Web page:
I had read about the Dodgers placing two players on the National League Gold Glove team this year, and the article said it was the first time that the Dodgers had two players who had spent the entire year with the club on the Gold Glove team since 1975. I had Steve Garvey figured out right away as one of the slick fielders on that '75 team. But Messersmith came as a surprise. There is so much I don't know about that guy. Yet he's one of my favorite pitchers of the '70s.
But I have to say congratulations to the two players on this year's team:
Orlando Hudson, who is probably playing elsewhere next year.
And Matt Kemp, who has very few cards picturing him fielding. Fortunately, I have this Capewood's Collection card sent to me by Cliff.
Now, normally, I wouldn't care about the Gold Glove Awards, which is one of the emptiest awards of the postseason, often going to a player based on past performance or even offensive performance. But I don't expect the Dodgers to win any other postseason awards, so I'll celebrate the few winners that they have.
Speaking of winners, you may remember that I was holding a contest in celebration of my 700th post. And it's time to reveal the winner.
The key to winning was to answer the following question:
There are three friends in my childhood that were key card trading partners with me. What are their first names?
The more names you got correct, the better your chances of winning. And in case of a tie, I would use the always trusty randomizing method to determine a winner.
Well, we did have a tie.
For a long time, I didn't think there would be a tie. That's because so many entrants guessed one name correctly -- and it wasn't always the same name -- that I thought surely someone would guess at least two correctly. But I waited and waited and waited, and no one could put two of the names together. Over and over, someone would guess one of them but not the others.
Also, several folks went to my post that I wrote about my sixth-grade class and the trading partners I had there. One of the people in my class was indeed one of the answers. But the others weren't. The other two correct names were much more key to my trading development than those sixth graders. In other words, they came along before I hit sixth grade.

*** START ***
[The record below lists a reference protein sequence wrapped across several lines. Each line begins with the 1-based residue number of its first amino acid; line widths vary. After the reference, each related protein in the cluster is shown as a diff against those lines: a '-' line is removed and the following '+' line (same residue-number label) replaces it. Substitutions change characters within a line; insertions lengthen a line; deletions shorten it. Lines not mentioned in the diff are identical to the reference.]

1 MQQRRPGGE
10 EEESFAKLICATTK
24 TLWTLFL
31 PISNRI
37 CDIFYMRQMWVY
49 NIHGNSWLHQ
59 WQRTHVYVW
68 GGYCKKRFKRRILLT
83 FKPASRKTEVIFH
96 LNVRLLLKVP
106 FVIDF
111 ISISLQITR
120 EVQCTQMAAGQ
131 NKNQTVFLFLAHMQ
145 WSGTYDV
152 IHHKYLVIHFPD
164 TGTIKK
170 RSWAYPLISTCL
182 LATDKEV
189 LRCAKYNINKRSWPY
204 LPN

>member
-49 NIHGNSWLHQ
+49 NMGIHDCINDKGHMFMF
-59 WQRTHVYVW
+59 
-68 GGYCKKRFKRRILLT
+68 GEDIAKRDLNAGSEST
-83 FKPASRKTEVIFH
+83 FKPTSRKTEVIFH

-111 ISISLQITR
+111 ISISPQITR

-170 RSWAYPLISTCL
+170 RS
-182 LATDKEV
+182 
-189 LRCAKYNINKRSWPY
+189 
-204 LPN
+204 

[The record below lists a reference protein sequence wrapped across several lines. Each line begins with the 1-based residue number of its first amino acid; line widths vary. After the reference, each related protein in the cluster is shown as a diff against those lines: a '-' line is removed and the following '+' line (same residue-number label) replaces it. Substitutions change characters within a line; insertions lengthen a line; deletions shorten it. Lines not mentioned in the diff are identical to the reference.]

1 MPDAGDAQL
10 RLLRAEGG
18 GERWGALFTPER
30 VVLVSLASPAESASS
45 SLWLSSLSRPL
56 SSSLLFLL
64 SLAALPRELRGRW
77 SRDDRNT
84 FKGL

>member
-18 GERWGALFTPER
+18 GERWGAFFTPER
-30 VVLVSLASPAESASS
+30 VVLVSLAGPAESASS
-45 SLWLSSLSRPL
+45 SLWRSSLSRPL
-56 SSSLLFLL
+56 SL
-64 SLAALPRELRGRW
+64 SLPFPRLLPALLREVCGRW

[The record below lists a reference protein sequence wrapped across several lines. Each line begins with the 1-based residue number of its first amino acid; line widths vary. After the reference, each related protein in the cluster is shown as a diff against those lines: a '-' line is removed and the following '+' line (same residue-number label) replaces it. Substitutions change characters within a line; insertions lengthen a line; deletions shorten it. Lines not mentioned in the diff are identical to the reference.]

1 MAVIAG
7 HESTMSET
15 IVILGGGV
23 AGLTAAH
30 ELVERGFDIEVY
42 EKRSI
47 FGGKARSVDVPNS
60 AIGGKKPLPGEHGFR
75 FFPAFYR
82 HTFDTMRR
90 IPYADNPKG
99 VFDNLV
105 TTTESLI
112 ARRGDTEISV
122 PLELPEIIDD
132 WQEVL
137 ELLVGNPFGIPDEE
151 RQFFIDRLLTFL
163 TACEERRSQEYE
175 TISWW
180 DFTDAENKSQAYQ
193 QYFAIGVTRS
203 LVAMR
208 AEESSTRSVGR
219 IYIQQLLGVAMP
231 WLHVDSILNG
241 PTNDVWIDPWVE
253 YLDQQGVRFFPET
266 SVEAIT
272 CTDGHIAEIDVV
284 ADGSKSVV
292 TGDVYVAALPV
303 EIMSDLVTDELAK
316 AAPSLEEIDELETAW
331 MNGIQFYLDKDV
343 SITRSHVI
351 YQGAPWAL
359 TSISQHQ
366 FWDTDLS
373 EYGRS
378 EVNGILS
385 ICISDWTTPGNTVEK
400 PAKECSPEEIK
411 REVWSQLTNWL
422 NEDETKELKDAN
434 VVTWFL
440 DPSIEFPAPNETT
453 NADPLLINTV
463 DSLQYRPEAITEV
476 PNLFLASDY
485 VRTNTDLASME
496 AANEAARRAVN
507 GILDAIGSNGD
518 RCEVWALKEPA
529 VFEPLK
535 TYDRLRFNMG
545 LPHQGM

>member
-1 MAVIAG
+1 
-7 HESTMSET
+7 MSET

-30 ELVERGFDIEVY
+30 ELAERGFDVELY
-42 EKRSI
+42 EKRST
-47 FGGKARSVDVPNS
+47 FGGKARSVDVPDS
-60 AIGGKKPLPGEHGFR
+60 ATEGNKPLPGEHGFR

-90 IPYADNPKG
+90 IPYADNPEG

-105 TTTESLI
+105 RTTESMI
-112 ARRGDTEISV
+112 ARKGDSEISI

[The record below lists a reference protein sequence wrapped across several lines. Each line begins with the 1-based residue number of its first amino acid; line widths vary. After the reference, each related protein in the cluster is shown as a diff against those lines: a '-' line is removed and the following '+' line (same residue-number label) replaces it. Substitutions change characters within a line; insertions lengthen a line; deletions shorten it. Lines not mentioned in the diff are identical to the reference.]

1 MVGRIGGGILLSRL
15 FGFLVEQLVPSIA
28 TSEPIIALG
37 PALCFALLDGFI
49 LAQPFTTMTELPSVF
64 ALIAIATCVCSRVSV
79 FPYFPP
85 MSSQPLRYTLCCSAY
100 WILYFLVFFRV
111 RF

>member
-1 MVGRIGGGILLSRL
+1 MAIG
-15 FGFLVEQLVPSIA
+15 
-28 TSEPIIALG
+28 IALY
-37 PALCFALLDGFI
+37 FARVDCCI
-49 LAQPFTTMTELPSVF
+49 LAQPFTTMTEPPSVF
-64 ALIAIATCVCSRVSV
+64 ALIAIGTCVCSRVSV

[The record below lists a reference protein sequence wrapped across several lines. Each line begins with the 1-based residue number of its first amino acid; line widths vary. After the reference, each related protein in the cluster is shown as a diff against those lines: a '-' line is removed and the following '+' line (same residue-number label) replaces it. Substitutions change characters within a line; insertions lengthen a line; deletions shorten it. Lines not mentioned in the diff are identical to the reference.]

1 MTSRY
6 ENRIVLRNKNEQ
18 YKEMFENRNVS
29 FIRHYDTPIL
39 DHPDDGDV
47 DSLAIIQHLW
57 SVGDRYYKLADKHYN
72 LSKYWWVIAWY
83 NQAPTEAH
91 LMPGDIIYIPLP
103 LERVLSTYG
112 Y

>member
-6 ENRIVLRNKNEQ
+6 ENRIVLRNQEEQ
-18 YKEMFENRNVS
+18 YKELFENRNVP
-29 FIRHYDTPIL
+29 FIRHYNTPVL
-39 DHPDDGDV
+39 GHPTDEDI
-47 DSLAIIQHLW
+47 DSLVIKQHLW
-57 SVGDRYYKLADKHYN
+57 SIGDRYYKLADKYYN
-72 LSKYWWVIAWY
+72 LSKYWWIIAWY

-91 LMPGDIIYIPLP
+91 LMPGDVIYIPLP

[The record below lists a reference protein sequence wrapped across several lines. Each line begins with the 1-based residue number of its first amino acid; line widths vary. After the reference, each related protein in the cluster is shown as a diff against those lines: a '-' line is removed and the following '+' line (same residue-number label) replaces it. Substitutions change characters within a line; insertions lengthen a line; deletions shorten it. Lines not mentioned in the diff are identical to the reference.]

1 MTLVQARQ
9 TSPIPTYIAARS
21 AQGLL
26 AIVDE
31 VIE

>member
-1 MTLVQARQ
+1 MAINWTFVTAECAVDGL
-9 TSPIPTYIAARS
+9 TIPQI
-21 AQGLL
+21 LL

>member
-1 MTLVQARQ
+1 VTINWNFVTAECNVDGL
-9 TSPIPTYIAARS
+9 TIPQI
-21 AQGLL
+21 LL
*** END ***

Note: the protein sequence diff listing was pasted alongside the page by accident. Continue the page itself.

I gave you a couple of hints. One was a boy who I had mentioned several times before. The other was a girl that I had also mentioned briefly. The other was a boy who had a name that could also be a girl's name.
Here are the correct answers:
Mario, Jennifer and Jamie.
Twelve of you guessed at least one of those names. Six guessed Mario. Three guessed Jennifer (I allowed Jenny, although we never called her that). Three guessed Jamie.
So, that means 12 people tied for first place. Here are the 12:
2. White Sox Cards
3. Roof God
9. Anthony K.
So, I hit random.org and randomized the names. And then I tried and tried and tried to get a screen capture of the results. But I'm computer inept, and could not get an image. You've never seen anyone press the command/shift/3 keys so many times. Trust me.
And that's what you're going to have to do when I reveal the results here, using my humble typing skills. I wrote down the randomized results generated by random.org and then retyped them thusly:
5. White Sox Cards
7. Anthony K.
10. Roof God
And that means the winner is:
Congrats, Zach. You win the following two cards:
Plus, a few dollar bags of cards from the 1990s from my favorite dollar store, and a nice stack of players from your favorite team, which I know is the Royals. (You have no idea how glad I am that it's not the Mets or Indians).
Thanks everyone for playing. And congratulations again to Zach.